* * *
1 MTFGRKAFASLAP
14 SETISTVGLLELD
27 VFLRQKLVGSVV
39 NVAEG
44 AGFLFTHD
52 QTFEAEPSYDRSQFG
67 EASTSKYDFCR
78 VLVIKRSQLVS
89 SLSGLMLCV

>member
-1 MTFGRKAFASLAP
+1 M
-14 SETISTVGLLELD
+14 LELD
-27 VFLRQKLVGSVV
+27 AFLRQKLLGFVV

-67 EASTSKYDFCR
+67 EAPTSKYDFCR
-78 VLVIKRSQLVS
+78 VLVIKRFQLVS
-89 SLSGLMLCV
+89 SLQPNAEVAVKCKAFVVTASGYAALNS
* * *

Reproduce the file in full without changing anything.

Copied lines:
1 MTFGRKAFASLAP
14 SETISTVGLLELD
27 VFLRQKLVGSVV
39 NVAEG
44 AGFLFTHD
52 QTFEAEPSYDRSQFG
67 EASTSKYDFCR
78 VLVIKRSQLVS
89 SLSGLMLCV

>member
-1 MTFGRKAFASLAP
+1 M
-14 SETISTVGLLELD
+14 LELD
-27 VFLRQKLVGSVV
+27 AFLRQKLLGFVV

-67 EASTSKYDFCR
+67 EAPTSKYDFCR
-78 VLVIKRSQLVS
+78 VLVIKRFQLVS
-89 SLSGLMLCV
+89 SLQPNAEVAVKCKAFVVTASGYAALNS